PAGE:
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Reconciling agriculture and nature conservation: toward a restoration strategy for the Western Australian wheatbelt
Lefroy, EC and Hobbs, RJ and Scheltema, M (1993) Reconciling agriculture and nature conservation: toward a restoration strategy for the Western Australian wheatbelt. In: Conservation 3: Reconstruction of Fragmented Ecosystems, Global and Regional Perspectives. Surrey Beattie, pp. 243-257.
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In this chapter we suggest that a description of the basic nature and extent of revegetation necessary to overcome land degradation in the wheatbelt of Western Australia can be arrived at systematically. In doing so we attempt to focus attention away from a perceived conflict between production and conservation and towards the common ground shared by both i.e., the restoration of basic ecosystem functions. Rather than asking how to protect the existing production system, this approach asks firstly: what form does the vegetative cover of this region need to take to best ensure its long-term health? And secondly: what are the potential economic values of such vegetation that might motivate its establishment? This analysis suggests that in the order of 500 million to one billion trees and shrubs are required over the 15 million hectares of cleared land. It is also suggested that if the revegetation is concentrated into belts and planted with attention to landform and aspect, the production of crops and pastures could be enhanced while Simultaneously providing wildlife habitat and permanent protection against land degradation as well as providing some commercial products from indigenous woody plants. Actual and potential economic and nature conservation values of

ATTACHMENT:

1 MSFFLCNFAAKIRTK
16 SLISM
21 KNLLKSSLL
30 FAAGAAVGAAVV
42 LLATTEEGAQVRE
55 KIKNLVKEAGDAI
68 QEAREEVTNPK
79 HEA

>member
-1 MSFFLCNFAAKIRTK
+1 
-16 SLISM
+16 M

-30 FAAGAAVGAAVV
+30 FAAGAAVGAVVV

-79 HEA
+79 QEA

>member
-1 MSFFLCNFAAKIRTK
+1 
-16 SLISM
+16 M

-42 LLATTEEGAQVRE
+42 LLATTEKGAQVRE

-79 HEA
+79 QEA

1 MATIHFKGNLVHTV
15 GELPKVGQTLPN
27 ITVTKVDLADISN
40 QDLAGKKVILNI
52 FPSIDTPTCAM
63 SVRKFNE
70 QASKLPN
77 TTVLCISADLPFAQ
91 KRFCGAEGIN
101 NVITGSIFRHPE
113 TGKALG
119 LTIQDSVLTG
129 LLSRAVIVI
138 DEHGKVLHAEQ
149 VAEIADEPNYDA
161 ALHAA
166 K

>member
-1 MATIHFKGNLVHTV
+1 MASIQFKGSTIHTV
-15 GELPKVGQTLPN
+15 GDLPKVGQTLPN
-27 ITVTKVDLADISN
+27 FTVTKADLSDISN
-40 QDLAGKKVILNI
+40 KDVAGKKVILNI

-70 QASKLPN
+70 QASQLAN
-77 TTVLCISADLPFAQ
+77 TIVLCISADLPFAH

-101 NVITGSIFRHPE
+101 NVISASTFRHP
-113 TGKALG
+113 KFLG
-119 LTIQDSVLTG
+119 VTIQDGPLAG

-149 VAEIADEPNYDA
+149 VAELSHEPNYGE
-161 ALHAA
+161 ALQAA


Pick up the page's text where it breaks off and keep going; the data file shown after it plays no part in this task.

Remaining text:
|Item Type:||Book Section|
|Page Range:||pp. 243-257|
|Date Deposited:||16 May 2008 01:28|
|Last Modified:||18 Nov 2014 03:40|
|Item Statistics:||View statistics for this item|
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